I was born in Santiago de Compostela Galicia one 25 July. My first destination as a judge was as Mixed Court No. 2 of Tuy, where I discovered the beauty of the River Miño. Since then I have always been a Court of Instruction Judge: first in A Coruña, then Barcelona and now Madrid. From 2009 to 2014 I lectured at the Escuela Judicial de Barcelona. It was during this time that I rediscovered my confidence in the Profession, seeing the generosity and dedication of my colleagues, tutor judges, and the hope and ambition of the youngest judges in spite of the conditions they were faced with. Criminal investigation aside my two passions in the world of law are mediation and international cooperation in criminal matters. Francisco de Vitoria and the Vitorino spirit motivate me to work for the respect, dignity and independence of the entire legal profession.
A Madrileño by birth (1964), I’m a Murciano by marriage and a Canarian every day the sun rises. And Spanish, obviously! I started out in 1992 and I’ve certainly given my robe plenty of wear over years since. First I was assigned to the Mixed Courts, in Mollet del Vallés, Puerto de la Cruz and La Orotava, and after six years I was promoted to the Criminal Court of Las Palmas. I then spent ten years in the Social Court (Santa Cruz de Tenerife) and was then assigned to the Appeals Court (Santa Cruz de Tenerife) in 2009, where I still serve today. Every order has taught me a lot and has given me a unique perspective. Being a judge demands that you learn every day and never take anything for granted. I believe in the satisfaction of duty fulfilled without expecting awards or recompense. Being a Vitorino is about having the serenity to expect nothing, the independent attitude, the positive vision, and the disposition to share good conversation with colleagues.
A Madrileño from the vintage of 86, I was just about young enough to study the ESO secondary school cycle. I obtained my Degree in Law and Business Administration and Management from Complutense University of Madrid in 2010 before joining the Legal Profession in 2012, knowing that becoming a Judge had been the best decision I had ever made in my life; something I still stand by today, despite the difficulties I’ve gone through, along with my colleagues from more recent graduating classes. I was Judge Awaiting Destination, as support to the Regional Territorial Judge of the Comunidad de Madrid for two years, providing support for vacancies in Coslada, Torrejón de Ardoz, and Madrid City, before finally becoming a fully appointed judge of Criminal Court 1 of Melilla, where I remain today. A Vitorino almost since I effectively joined the service, I believe firmly that this Association is essential today to fight for all that I believe in: independence, public service, pluralism, transparency, non-conformism, effectiveness and combativeness. Cheerful by nature I try to make my own little contribution every day, focussing in particular on the problems faced by younger judges.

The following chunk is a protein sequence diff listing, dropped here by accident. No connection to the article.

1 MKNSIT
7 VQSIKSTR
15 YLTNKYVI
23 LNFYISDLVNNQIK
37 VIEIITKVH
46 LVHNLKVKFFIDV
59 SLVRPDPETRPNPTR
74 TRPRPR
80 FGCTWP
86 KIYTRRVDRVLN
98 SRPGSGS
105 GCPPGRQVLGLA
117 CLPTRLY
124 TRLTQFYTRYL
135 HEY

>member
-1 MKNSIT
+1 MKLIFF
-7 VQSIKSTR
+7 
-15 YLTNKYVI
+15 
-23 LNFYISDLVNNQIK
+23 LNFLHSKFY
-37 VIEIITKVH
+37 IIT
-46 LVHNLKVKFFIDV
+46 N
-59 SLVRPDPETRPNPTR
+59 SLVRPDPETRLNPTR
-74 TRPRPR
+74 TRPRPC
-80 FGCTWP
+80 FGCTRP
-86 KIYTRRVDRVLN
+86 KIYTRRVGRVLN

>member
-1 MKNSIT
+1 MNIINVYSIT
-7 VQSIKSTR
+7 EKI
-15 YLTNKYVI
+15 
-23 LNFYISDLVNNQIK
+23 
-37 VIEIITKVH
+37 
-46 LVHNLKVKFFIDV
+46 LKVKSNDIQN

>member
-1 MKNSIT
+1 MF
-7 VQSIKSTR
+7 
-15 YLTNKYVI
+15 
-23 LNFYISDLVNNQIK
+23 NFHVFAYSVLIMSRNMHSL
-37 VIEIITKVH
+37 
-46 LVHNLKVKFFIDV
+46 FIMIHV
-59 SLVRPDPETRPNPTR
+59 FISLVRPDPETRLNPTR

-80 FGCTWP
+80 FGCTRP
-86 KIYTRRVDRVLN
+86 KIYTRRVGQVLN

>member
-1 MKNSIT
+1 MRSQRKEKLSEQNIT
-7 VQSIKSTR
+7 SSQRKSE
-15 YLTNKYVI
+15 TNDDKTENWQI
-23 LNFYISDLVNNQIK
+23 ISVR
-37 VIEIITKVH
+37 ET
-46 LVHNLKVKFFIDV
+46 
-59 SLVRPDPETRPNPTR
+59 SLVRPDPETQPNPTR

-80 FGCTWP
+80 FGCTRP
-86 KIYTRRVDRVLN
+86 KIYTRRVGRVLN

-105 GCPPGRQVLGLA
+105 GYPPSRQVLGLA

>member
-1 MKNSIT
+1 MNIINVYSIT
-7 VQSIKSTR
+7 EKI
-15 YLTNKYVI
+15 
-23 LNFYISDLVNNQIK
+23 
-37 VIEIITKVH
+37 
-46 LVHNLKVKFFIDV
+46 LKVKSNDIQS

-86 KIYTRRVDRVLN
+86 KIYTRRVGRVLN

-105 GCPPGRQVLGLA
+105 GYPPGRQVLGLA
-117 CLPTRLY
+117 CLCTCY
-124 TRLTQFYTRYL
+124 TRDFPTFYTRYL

I was born in 1962 in Burgos, although my Castilian roots have long since been uprooted to the south, where all my postings have been, with the exception of a period at the Criminal Courts of Barakaldo. I have been Judge in Ibi, Órgiva, Motril, Melilla (Mixed, Juvenile and Social Courts) and Granada (Instruction) and I am currently assigned to the First Section (Criminal) of the Provincial Court of Granada. As you can see, I have done everything in almost thirty years in the Legal Profession (I joined in 1989) because I have also served as Counsel for the General Council of the Judiciary (2012-2014) and I oversee the support cabinet of the Supreme Court of Justice of Andalusia. I’m a Judge because that’s what I wanted to be; I’ve always thought of the possibility of helping others, deciding and resolving problems and disputes, to try to be just and to do so with a sense of independence. There is nothing close to it in any other area of the legal sector. It may sound somewhat quixotic, but in this Profession the cause is never far away and ideals are too often dispelled. Perhaps this is why I’ve been a Vitorino since the day I became a Judge and I remain one to this day, determined to make these goals we share a reality in order to serve others better. That’s why it is an honour to be part of this group of women and men who work to make our society freer and fairer, despite not expecting much in return.